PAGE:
At even vaguely infosec-related conferences, CTFs are a staple. For KernelCon 2021, [Tyler Rosonke] resolved to create a challenge breaking the traditions, entertaining and teaching people in a different way, while satisfying the constraints of that year’s remote participation plans. His imagination went wild in all the right places, and a beautifully executed multi-step hardware challenge was built – only in two copies!
Story behind the challenge? Your broken spaceship has to be repaired so that you can escape the planet you’re stuck on. The idea was to get a skilled, seasoned hacker solving challenges for our learning and amusement – and that turned out to be none other than [Joe “Kingpin” Grand]!
The modules themselves are what caught our attention. Designed to cover a wide array of hardware hacker skills, they cover soldering, signal sniffing, logic gates, EEPROM dumping and more – and you have to apply all of these successfully for liftoff. If you thought “there’s gotta be a 555 involved”, you weren’t wrong, either, there’s a module where you have to reconfigure a circuit with one!
KernelCon is a volunteer-driven infosec conference in Omaha, and its 2022 installment starts in a month – we can’t wait to see what it brings! Anyone doing hardware CTFs will have something to learn from their stories, it seems. The hacking session, from start to finish, was recorded for our viewing pleasure; linked below as an hour and a half video, it should be a great background for your own evening of reverse-engineering for leisure!
This isn’t the first time we’ve covered [Tyler]’s handiwork, either. In 2020, he programmed a batch of KernelCon badges while employing clothespins as ISP clips. Security conferences have most certainly learned just how much fun you can have with hardware, and if you ever need a case study for that, our review of 2019 CypherCon won’t leave you hanging.
15 thoughts on “Spaceship Repair CTF Covers Hardware Hacker Essentials”
Took me some digging through the ctf tag to figure out it stood for capture the flag.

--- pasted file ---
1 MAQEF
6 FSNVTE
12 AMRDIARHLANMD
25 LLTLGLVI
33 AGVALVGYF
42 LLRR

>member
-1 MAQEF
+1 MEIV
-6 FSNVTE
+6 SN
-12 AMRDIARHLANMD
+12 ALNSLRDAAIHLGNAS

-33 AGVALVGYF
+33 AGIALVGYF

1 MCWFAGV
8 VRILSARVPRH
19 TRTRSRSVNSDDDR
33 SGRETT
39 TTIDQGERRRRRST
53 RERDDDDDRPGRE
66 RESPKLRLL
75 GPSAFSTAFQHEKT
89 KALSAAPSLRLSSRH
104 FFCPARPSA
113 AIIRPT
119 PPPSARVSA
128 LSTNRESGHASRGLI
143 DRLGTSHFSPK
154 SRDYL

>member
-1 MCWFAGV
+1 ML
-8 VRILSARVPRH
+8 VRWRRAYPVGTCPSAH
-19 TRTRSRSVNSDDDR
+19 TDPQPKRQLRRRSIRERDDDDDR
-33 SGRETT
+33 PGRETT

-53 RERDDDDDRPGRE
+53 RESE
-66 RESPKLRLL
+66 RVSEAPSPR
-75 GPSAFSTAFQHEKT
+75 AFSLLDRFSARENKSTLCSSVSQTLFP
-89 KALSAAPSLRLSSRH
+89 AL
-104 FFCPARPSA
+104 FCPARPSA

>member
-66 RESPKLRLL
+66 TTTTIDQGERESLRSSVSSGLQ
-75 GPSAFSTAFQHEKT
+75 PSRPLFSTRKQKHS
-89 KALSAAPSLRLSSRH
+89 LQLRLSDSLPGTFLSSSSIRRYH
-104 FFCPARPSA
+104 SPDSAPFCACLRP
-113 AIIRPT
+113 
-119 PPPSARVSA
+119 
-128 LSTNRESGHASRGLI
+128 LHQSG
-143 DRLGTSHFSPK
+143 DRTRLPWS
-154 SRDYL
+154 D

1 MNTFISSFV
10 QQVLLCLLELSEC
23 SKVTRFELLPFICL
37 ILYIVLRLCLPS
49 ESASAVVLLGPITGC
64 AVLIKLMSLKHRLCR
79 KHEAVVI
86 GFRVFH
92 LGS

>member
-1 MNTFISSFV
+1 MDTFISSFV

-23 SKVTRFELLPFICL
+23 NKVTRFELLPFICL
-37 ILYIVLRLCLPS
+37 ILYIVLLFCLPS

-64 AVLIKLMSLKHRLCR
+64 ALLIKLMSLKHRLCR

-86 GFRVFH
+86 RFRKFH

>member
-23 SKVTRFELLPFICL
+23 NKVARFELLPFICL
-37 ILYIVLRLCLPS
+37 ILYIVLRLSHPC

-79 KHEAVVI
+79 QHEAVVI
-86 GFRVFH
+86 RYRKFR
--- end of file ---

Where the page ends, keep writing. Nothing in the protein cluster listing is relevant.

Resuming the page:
This ++ Would sure be nice if acronyms were defined, especially as so many are being “repurposed” !
aye that’s fair, my bad! our style guide (which is public, btw!) recommends as much, I’ll take note! ^^
Thanks but even now that I know what CTF stands for I am little wiser. What’s an infosec-related conference?
Am I a) the wrong side of the Atlantic, b) stupider than everyone else, or c) getting too old finish me off now please?
Information security, congregations of hackers.
Neither stupid, not too old. Possibly on the wrong side of the Atlantic…
Soooo, what does capture the flag mean in this context? Is it a race? Is there strategy to what order you do tasks? If someone captures your flag, how do you reclaim it? Is it turn based?
Me too. First pop up was Children’s Tumor Foundationn . . .
I’ve long wanted to build partial-motion fantasy spaceship simulator (think an enclosed trailer with hydraulics or air suspension) where players may have to “reroute power” or “remodulate the phase coils” alongside a game like Artemis. My thought was to make interactive but sci-fantasy-trope systems and the success or failure would be based on a gamemaster’s judgement on your roleplay, but I love the idea of real-world hardware like this.
I’m reminded of that vaporware 0x10C Mojang hyped in the mid 2010s with the simulated programmable spaceship computer and the game was ostensibly about programming it so you could survive.
Of course you can just play Spaceteam. An cooperative shouting game.
An escape room for hackers…
Something similar was actually built by a team at the London Hackspace a few years back. I think they called it the LHS Bikeshed?
YOU again. Would it break your keyboard to spell out an acronym once in an article?
No way Google can be wrong, can it? Google’s top hits says CTF stands for Canadian Tire Bank. Dah.
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